ORIGINAL FRENCH ARTICLE: La Chine a provoqué en Afrique un déclic salutaire
by Interview by Fabien Perrier, in Humanité Dimanche
Translated Sunday 5 May 2013, by
Published in Humanité Dimanche, 18-24 April 2013.
On 17 April, a China-Africa business summit was held in South Africa.
At a time when closer economic and political relations
are being established between the Chinese giant and African countries, Jean-Joseph
Boillot, an economist and coauthor of "Chindiafrica, China, India and Africa
(in French Chindiafrique) will build tomorrow’s world " , sheds light on the reality of these exchanges.
HD: What are the main challenges of the business Summit between China and Africa?
Jean-Joseph Boillot: This summit, following BRICS summit of late March in Durban, is indeed very important
Firstly, It is a question of overcoming the uneasiness which exists in African countries
concerning the exact role of China in Africa. China has become, in a decade, the first economic partner of Africa, mainly in importing raw materials against "manufactured" products at very low prices, and in large projects. Even if the benefit for consumers is obvious, there is also a threat to the industrialization of the continent, while large projects create few local jobs. For the Governor of the Central Bank of Nigeria, there is a risk of colonial relationship, but it is up to Africa to reverse the trend.
The purpose of the summit is to develop with Chinese companies a "win-win" partnership.
HD: Do you agree with the concept of a "Chinafrica"
put forward by many media?
Jean-Joseph Boillot: Not at all! This concept was born with reference to Françafrique; relationships with China are however very different. First, China represents only 10 to l5% of the economic relations of the African continent. It therefore faces strong competition and cannot prevent any African country from choosing the partner of their choice. Second, if China is in Africa since the 1950s, its networks do not go back to the colonial era and are far from being as influential or opaque, or so able to overthrow regimes, or to assassinate leaders, as we have seen, unfortunately, in the case of Françafrique. Rather, it is the latter who have coined the concept of "Chinafrica." Just like crying wolf because a powerful competitor is back in the fold.
This is not to say that the methods of Chinese diplomacy are white as snow. But China has triggered a salutary change. Without China, and without India also, the continent would not have entered the technological era of the 21st century.
HD: Is China in economic decline, seeking new markets in Africa?
Jean-Joseph Boillot: Yes, China is increasingly interested in meeting the demand of the African market. This, however, has, at the same time, destroyed the argument of colonial plundering. But most of the arguments on the relationship between China and Africa are based mainly on a linear reading of the evolution of the Chinese economy. Broadly, they consider that Chinese growth will continue as before, and thus the weight of the Chinese economy will double that of the ’United States by 2030.
The Chinese economy, which has become a developed economy, must imperatively change its model. The number of young people is decreasing, the population is rapidly ageing, pollution becomes critical and, finally, productivity gains can now only come from a production upgrade. This change will affect the relationship with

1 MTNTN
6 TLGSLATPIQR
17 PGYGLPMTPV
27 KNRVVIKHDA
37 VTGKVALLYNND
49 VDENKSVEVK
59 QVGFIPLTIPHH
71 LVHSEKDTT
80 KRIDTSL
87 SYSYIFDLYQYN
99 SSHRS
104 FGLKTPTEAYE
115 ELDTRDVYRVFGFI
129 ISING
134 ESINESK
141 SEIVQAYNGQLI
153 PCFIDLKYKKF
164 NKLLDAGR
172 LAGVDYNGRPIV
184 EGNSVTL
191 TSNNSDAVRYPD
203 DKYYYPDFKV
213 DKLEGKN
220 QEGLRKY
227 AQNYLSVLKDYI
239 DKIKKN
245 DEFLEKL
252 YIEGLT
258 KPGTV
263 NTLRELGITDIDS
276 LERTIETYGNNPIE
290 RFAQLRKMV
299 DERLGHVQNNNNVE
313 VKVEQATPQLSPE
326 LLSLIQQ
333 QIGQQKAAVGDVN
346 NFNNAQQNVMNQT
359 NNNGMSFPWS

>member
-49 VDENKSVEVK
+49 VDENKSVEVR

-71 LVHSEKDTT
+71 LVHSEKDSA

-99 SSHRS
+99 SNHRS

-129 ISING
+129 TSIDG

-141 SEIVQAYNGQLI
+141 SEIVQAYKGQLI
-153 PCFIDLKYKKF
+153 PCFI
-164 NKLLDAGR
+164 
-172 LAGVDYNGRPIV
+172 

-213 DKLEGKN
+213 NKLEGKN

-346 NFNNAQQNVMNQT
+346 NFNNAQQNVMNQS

Africa. China cannot just exhange raw materials against bottom-of-the-range products. In Africa, its companies invest in industry and major infrastructure projects and engineering.
This already represents nearly half of the Chinese investment, with car factories, textile and food production, part of which reflects a relocation process outside China.
In short, labor, raw materials locally exploitable, and the African market are the ingredients of a new Chinese strategy in Africa.
HD: How would you describe the partnership between South Africa and China?
Jean-Joseph Boillot: This is an interesting case. South Africa, along with Nigeria, is one of the important leaders of the African continent, economically and politically speaking. And yet, there were frictions in these two areas. On the economic front, South Africa wants to protect its industry. It does not want to become a sieve for products made in China,
to be trapped, like Brazil, in a commercial relationship as a country solely as exporter of agricultural and mineral raw materials.
South Africa is inspired by the Indian model, very vigilant vis-a-vis made in China products. On the political level, South Africa is trying to resist the pressures from China, which seeks to ensure the support of Africa vis-à-vis Western countries in large international forums.
We saw that with the imbroglio surrounding the visit of the Dalai Lama in October, when Beijing applied pressure so that he could not be received in South Africa. Do not think that Africans can accept any new colonial treaty. Africa may even become the real center of this Triangle of giants in the 21st century, given its central position
between Asia, Europe and America. It is up to us, Europeans, to take this chance to rebuild a balanced relationship with our African friends. In that sense and in that process, China plays a very useful role.
Interview by FABIEN PERRIER, firstname.lastname@example.org
You can also watch videos by Jean-Joseph Boillot.
 " Chindiafrique, la Chine, l’’Inde et Afriqui feront le monde de demain"
by Jean-Joseph Boillot and Stanislas Dembinski Editions Odile
Jacob, 368 pages, 27.90 euros.